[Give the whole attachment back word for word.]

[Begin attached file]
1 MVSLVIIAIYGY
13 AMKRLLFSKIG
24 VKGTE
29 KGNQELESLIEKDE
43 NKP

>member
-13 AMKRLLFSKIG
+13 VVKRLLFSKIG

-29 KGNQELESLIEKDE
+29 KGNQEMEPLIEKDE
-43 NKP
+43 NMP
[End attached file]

1 MVSLVIIAIYGY
13 AMKRLLFSKIG
24 VKGTE
29 KGNQELESLIEKDE
43 NKP

>member
-13 AMKRLLFSKIG
+13 VVKRLLFSKIG

-29 KGNQELESLIEKDE
+29 KGNQEMEPLIEKDE
-43 NKP
+43 NMP